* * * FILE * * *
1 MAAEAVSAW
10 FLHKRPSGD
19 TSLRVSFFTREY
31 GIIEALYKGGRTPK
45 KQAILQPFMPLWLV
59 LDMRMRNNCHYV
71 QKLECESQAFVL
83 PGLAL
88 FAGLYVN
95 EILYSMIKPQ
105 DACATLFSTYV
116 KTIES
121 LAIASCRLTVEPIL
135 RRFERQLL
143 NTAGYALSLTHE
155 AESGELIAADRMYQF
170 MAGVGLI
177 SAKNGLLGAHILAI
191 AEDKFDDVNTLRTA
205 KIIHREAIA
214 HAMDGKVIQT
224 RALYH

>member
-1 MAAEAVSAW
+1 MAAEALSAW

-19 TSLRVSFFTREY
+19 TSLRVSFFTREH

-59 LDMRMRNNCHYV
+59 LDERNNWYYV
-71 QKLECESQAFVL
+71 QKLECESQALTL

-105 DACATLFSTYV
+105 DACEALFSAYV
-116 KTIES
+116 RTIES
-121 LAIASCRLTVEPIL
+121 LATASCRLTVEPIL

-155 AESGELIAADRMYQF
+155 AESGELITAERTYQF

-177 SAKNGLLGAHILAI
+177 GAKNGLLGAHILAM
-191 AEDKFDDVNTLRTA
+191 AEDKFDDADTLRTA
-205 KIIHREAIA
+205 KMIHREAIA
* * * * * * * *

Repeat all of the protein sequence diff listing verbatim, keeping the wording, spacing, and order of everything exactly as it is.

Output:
1 MAAEAVSAW
10 FLHKRPSGD
19 TSLRVSFFTREY
31 GIIEALYKGGRTPK
45 KQAILQPFMPLWLV
59 LDMRMRNNCHYV
71 QKLECESQAFVL
83 PGLAL
88 FAGLYVN
95 EILYSMIKPQ
105 DACATLFSTYV
116 KTIES
121 LAIASCRLTVEPIL
135 RRFERQLL
143 NTAGYALSLTHE
155 AESGELIAADRMYQF
170 MAGVGLI
177 SAKNGLLGAHILAI
191 AEDKFDDVNTLRTA
205 KIIHREAIA
214 HAMDGKVIQT
224 RALYH

>member
-1 MAAEAVSAW
+1 MAAEALSAW

-19 TSLRVSFFTREY
+19 TSLRVSFFTREH

-59 LDMRMRNNCHYV
+59 LDERNNWYYV
-71 QKLECESQAFVL
+71 QKLECESQALTL

-105 DACATLFSTYV
+105 DACEALFSAYV
-116 KTIES
+116 RTIES
-121 LAIASCRLTVEPIL
+121 LATASCRLTVEPIL

-155 AESGELIAADRMYQF
+155 AESGELITAERTYQF

-177 SAKNGLLGAHILAI
+177 GAKNGLLGAHILAM
-191 AEDKFDDVNTLRTA
+191 AEDKFDDADTLRTA
-205 KIIHREAIA
+205 KMIHREAIA